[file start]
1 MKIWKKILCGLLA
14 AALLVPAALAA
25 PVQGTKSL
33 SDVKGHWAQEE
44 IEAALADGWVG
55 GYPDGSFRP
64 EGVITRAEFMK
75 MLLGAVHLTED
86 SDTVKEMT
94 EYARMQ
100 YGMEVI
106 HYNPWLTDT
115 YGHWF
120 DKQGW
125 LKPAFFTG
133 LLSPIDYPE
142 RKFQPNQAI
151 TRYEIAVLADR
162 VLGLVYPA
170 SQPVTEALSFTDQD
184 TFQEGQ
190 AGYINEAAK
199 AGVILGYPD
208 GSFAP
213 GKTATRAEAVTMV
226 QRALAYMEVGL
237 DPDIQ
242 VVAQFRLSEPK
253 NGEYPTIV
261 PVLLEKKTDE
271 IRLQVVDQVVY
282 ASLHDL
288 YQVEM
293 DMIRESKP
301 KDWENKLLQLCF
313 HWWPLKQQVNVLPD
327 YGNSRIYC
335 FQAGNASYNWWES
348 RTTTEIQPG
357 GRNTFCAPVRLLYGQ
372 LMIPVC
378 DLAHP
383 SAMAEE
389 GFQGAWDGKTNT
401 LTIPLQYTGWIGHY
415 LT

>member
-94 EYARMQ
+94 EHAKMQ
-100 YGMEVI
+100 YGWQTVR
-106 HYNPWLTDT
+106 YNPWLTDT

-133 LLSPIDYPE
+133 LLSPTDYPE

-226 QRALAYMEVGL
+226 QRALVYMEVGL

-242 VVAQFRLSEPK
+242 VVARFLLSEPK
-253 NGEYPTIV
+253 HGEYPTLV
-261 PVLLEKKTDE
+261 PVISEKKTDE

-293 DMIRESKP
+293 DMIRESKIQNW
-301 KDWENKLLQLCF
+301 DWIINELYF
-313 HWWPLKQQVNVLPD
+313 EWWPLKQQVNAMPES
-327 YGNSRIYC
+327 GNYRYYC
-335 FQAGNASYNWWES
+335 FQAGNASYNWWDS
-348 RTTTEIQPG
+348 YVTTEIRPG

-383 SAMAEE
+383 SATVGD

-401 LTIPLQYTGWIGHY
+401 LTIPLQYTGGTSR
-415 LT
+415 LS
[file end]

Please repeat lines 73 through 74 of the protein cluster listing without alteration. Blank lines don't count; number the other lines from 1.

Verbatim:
+335 FQAGNASYNWWDS
-348 RTTTEIQPG